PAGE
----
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Bounded Rationality and Materials Selection

Published online by Cambridge University Press:  29 November 2013

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Extract

The vulnerabilities inherent in choosing an innovative material for a design can make for technological catastrophe. The points of weakness are not dependent on the technical nature of the innovation, but instead are intrinsic to human problem-solving and decision-making. We present a computational approach for managing and containing this fallibility using ideas from cognitive science and artificial intelligence, in particular, understanding how the boundedly rational behavior of humans and organizations leads to specific kinds of errors that affect the choice and use of materials.

Materials choice in an industrial setting is often the result of a long chain or network of circumstances whose origins lie in many domains—from traditional engineering practice to the very latest innovation, from the commercial to the technical. In turn, every materials-selection decision has a long chain of consequences that are difficult to compute. This lengthy chain of consequences of a single decision gives rise to numerous points of error. What is particularly troublesome about these errors is not that they arise because of incomplete scientific engineering knowledge, but rather that they occur in spite of the fact that all (or at least, almost all) of the technically relevant information is available and sometimes even known to the technical personnel on the project. We will illustrate this approach by using a historical example of a major materials failure. Advances in database-systems design present an opportunity for integrating the ontology of material attributes with properties data. This may enable the design of more appropriate validation procedures required in proving a material for an artifact.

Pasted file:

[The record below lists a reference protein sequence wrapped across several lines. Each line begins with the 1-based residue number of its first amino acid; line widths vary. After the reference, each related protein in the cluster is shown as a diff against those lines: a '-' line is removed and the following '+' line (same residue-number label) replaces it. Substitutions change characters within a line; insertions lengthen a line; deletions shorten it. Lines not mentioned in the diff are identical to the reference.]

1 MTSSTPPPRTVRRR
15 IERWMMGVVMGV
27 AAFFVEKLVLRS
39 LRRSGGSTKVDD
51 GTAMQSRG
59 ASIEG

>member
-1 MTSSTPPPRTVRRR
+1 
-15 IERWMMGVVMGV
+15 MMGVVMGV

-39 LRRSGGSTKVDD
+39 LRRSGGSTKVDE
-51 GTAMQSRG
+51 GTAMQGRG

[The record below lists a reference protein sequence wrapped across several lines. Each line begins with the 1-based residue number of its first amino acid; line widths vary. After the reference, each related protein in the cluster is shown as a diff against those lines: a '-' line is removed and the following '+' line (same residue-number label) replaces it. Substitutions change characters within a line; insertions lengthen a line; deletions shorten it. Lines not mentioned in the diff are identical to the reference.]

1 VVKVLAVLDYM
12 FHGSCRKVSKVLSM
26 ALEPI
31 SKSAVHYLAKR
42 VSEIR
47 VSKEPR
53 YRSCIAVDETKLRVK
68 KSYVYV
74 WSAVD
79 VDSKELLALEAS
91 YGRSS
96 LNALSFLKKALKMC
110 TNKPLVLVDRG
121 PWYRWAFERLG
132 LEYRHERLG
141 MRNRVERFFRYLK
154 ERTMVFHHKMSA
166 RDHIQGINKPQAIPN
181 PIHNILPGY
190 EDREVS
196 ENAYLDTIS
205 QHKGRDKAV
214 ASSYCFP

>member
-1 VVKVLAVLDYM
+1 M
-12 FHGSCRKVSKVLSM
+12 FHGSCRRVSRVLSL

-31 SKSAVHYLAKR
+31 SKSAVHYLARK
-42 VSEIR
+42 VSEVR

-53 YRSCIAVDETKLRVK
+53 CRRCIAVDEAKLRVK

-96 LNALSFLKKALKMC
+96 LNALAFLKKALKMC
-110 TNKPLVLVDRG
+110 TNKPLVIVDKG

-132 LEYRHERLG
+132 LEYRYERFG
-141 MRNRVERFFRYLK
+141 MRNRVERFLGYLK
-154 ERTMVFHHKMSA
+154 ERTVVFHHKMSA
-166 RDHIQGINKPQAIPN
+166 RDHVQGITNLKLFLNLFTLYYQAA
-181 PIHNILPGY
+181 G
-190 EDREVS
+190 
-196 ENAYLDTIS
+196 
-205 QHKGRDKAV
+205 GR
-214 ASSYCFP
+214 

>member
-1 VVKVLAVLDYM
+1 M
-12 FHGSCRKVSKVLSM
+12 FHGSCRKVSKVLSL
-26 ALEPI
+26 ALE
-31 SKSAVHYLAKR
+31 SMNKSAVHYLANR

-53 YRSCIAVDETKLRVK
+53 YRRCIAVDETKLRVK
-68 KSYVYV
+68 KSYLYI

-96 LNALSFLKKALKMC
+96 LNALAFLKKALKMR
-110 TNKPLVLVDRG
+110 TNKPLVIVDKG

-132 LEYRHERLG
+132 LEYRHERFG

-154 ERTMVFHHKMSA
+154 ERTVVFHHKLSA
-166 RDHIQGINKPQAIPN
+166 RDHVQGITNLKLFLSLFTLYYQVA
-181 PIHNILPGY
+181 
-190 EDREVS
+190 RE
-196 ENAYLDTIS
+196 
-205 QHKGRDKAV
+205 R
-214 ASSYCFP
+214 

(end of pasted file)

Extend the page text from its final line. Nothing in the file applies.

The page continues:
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Special Features
Copyright
Copyright © Materials Research Society 1999

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